Found 1131 Hypotheses across 114 Pages (0.006 seconds)
  1. In hunting and gathering societies, elopement occurs rarely (407)Apostolou, Menelaos - Sexual selection under parental choice: the role of parents in the evolution..., 2007 - 2 Variables

    This study reveals that in hunting and gathering societies thought to be akin to those of our ancestors, female choice is constained by the control that parents exercise over their daughters. Since parental control is the typical pattern of mate choice among extant foragers, it is likely that this pattern was also prevalent throughout human evolution.

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  2. Societies requiring a bride price at marriage should tend to have a higher proportion of bridetheft than those where considerations at marriage are less substantial (242)Ayres, Barbara - Bride theft and raiding for wives in cross-cultural perspective, 1974 - 2 Variables

    This article seeks to examine the distribution and frequency of bride-theft. Tylor's (1889) findings between various forms of marriage by capture and certain other social instituions are confirmed.

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  3. "The presence of status differentials within the society which are based upon birth, wealth or occupation is not shown to be related to bride theft" (242-243)Ayres, Barbara - Bride theft and raiding for wives in cross-cultural perspective, 1974 - 2 Variables

    This article seeks to examine the distribution and frequency of bride-theft. Tylor's (1889) findings between various forms of marriage by capture and certain other social instituions are confirmed.

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  4. In hunting and gathering societies, male parents, more often than female parents will control the marriage arrangements (406)Apostolou, Menelaos - Sexual selection under parental choice: the role of parents in the evolution..., 2007 - 2 Variables

    This study reveals that in hunting and gathering societies thought to be akin to those of our ancestors, female choice is constained by the control that parents exercise over their daughters. Since parental control is the typical pattern of mate choice among extant foragers, it is likely that this pattern was also prevalent throughout human evolution.

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  5. "The finding presented in Table VIII that bride theft occurs only in societies where mother and infant sleep together strongly supports the hypothesis of sex identity conflict (P=.01) . . ." (247)Ayres, Barbara - Bride theft and raiding for wives in cross-cultural perspective, 1974 - 2 Variables

    This article seeks to examine the distribution and frequency of bride-theft. Tylor's (1889) findings between various forms of marriage by capture and certain other social instituions are confirmed.

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  6. "Tylor reported that bride theft was invariably associated with patrilocal residence . . ." (244)Ayres, Barbara - Bride theft and raiding for wives in cross-cultural perspective, 1974 - 2 Variables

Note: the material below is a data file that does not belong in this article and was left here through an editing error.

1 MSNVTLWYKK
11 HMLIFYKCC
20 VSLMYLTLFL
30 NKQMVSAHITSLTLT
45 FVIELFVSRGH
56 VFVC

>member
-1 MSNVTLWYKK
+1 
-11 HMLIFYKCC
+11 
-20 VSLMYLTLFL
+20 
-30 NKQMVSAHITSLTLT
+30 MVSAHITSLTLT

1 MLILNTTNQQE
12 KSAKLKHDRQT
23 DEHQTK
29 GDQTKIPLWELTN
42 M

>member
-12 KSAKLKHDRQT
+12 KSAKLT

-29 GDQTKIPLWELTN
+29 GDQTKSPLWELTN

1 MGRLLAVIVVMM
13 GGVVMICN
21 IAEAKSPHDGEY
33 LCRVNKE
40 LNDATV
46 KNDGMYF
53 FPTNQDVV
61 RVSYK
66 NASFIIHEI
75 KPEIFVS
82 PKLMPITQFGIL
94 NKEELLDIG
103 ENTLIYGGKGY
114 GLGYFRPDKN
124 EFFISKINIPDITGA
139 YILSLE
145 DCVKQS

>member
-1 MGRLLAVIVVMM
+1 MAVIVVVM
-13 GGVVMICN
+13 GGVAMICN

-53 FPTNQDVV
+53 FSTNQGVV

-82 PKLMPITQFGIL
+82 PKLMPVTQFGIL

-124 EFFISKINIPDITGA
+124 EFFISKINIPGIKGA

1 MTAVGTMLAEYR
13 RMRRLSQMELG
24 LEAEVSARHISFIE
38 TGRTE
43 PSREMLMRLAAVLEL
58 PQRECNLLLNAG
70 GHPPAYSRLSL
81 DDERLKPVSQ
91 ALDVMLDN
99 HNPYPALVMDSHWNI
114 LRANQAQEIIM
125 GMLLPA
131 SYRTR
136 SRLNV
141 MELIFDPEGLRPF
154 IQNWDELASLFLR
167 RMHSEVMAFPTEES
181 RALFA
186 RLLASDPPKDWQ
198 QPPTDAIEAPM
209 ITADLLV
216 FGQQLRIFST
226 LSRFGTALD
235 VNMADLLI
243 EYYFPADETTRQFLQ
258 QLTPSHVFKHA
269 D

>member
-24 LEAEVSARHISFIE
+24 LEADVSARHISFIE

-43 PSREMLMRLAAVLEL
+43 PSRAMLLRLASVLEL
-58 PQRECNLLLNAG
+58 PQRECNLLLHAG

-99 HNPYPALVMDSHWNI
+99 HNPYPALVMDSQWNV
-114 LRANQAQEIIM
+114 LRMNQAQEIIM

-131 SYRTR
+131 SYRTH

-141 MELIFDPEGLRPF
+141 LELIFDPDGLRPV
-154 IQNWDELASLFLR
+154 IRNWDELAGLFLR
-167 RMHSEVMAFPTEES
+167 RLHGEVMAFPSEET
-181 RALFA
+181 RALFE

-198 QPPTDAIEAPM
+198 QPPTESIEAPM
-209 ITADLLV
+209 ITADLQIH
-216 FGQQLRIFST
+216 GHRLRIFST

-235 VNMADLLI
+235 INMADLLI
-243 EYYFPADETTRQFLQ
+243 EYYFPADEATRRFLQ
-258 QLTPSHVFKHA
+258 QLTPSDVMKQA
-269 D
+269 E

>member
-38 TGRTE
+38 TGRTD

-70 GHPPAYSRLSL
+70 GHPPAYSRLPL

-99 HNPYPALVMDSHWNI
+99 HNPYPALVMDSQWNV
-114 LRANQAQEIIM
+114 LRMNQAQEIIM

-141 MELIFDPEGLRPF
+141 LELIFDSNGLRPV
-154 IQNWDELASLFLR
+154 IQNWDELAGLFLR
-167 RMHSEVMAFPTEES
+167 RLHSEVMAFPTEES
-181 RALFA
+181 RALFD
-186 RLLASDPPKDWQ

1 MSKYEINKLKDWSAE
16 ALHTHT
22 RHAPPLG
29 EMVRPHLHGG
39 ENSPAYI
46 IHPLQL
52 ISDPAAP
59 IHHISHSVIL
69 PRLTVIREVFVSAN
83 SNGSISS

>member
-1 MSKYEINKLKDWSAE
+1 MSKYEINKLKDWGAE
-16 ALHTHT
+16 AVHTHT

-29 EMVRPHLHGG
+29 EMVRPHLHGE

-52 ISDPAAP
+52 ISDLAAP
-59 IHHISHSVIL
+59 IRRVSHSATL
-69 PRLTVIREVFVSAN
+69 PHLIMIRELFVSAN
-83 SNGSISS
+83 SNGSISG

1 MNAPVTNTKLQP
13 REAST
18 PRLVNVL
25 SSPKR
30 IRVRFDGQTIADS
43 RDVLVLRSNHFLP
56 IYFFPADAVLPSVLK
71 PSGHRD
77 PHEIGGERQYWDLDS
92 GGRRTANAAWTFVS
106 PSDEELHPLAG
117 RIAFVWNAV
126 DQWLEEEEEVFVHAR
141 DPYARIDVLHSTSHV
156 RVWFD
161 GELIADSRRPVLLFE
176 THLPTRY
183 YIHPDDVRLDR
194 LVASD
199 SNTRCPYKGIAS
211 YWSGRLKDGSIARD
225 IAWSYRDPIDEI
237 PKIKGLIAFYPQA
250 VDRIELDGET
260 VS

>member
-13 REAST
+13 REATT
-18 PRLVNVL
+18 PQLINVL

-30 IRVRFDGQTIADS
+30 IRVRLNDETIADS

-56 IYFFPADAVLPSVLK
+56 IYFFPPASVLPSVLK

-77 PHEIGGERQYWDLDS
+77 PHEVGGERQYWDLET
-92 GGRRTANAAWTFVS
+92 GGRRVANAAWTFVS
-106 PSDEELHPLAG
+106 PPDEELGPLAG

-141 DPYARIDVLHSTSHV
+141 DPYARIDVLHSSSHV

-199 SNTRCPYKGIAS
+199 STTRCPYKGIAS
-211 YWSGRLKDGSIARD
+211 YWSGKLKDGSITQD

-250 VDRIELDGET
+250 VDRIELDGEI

This article seeks to examine the distribution and frequency of bride-theft. Tylor's (1889) findings between various forms of marriage by capture and certain other social instituions are confirmed.

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  7. "Table X shows, however, that bride theft is most likely to occur in societies where the father's role is important' (248)Ayres, Barbara - Bride theft and raiding for wives in cross-cultural perspective, 1974 - 2 Variables

    This article seeks to examine the distribution and frequency of bride-theft. Tylor's (1889) findings between various forms of marriage by capture and certain other social instituions are confirmed.

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  8. "Although bride theft is somewhat more likely to occur in societies with general polygyny than in societies with limited polygyny or monogamy, the majority (63 percent) of societies with general polygyny do not have bride theft" (241)Ayres, Barbara - Bride theft and raiding for wives in cross-cultural perspective, 1974 - 2 Variables

    This article seeks to examine the distribution and frequency of bride-theft. Tylor's (1889) findings between various forms of marriage by capture and certain other social instituions are confirmed.

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  9. According to the hypothesis bridetheft is more likely to occur in societies with mother-child households. The data contradict this (247)Ayres, Barbara - Bride theft and raiding for wives in cross-cultural perspective, 1974 - 2 Variables

    This article seeks to examine the distribution and frequency of bride-theft. Tylor's (1889) findings between various forms of marriage by capture and certain other social instituions are confirmed.

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  10. "Table VI shows that there is no relationship between bride theft and norms of premarital sexual behavior. A high valuatin of virginity then, cannot be considered as a causal factor of any general importance" (244)Ayres, Barbara - Bride theft and raiding for wives in cross-cultural perspective, 1974 - 2 Variables

    This article seeks to examine the distribution and frequency of bride-theft. Tylor's (1889) findings between various forms of marriage by capture and certain other social instituions are confirmed.

    Related HypothesesCite